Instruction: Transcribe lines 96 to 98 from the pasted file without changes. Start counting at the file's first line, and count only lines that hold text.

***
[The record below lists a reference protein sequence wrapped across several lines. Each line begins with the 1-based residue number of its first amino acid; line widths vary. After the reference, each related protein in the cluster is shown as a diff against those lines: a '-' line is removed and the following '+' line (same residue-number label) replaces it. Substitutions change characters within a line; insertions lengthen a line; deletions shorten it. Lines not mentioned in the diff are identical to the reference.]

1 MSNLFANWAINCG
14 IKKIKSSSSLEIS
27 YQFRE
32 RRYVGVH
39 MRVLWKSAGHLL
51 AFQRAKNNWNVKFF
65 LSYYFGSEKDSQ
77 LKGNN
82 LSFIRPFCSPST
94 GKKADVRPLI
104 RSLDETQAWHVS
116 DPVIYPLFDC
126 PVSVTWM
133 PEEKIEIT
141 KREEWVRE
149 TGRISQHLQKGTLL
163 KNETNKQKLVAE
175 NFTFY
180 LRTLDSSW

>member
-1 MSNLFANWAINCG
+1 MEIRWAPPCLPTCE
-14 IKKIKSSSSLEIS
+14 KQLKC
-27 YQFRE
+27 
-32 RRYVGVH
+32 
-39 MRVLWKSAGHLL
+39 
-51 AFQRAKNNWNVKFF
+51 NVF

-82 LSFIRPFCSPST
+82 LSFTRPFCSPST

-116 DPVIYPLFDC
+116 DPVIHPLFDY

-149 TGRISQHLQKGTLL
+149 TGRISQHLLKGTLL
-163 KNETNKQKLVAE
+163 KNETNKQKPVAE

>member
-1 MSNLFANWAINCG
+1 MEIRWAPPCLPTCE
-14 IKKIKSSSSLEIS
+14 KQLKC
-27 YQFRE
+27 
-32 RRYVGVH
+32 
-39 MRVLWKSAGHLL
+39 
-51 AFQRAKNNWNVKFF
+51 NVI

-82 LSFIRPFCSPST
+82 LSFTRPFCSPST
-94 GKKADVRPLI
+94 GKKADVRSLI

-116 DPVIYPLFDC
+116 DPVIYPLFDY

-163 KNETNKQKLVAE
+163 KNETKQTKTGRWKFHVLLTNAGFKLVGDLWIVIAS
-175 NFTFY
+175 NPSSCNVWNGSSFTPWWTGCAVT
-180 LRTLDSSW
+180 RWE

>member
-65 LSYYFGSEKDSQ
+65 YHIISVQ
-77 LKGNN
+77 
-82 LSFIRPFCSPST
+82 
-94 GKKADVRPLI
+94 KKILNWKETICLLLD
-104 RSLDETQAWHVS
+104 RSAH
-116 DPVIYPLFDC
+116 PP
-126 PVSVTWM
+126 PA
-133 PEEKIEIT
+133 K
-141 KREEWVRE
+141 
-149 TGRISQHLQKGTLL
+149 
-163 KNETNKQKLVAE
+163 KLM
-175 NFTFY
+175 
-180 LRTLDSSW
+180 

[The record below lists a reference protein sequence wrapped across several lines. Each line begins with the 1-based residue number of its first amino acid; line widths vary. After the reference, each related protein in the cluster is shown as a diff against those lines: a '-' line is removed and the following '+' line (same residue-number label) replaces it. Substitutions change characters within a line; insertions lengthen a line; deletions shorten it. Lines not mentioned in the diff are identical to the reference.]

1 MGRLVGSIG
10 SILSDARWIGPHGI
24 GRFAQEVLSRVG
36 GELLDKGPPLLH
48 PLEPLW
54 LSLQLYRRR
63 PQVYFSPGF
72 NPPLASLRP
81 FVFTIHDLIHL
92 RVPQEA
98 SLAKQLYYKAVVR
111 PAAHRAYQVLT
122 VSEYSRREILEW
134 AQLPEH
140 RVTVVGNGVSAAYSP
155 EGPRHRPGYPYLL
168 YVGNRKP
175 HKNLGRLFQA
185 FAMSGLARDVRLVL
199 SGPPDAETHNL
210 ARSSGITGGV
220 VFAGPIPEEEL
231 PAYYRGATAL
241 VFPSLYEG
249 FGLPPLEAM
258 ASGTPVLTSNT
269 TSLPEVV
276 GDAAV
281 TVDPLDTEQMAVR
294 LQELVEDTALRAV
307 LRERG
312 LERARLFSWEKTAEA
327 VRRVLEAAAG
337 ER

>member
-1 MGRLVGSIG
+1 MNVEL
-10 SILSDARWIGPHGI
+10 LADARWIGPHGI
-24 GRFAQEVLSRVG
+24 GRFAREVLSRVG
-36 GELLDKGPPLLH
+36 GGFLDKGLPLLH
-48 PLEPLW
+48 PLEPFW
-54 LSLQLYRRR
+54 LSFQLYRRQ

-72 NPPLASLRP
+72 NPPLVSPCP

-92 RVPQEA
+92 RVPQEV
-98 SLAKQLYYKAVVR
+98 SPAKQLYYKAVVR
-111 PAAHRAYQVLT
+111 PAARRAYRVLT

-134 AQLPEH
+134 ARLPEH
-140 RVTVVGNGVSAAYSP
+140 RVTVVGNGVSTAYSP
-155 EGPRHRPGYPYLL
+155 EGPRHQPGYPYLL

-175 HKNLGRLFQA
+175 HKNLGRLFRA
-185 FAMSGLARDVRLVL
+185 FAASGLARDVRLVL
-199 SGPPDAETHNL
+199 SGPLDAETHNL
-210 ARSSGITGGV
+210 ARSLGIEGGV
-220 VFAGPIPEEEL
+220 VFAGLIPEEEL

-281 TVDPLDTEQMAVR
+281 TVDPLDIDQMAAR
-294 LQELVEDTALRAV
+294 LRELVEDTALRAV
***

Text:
10 SILSDARWIGPHGI
24 GRFAQEVLSRVG
36 GELLDKGPPLLH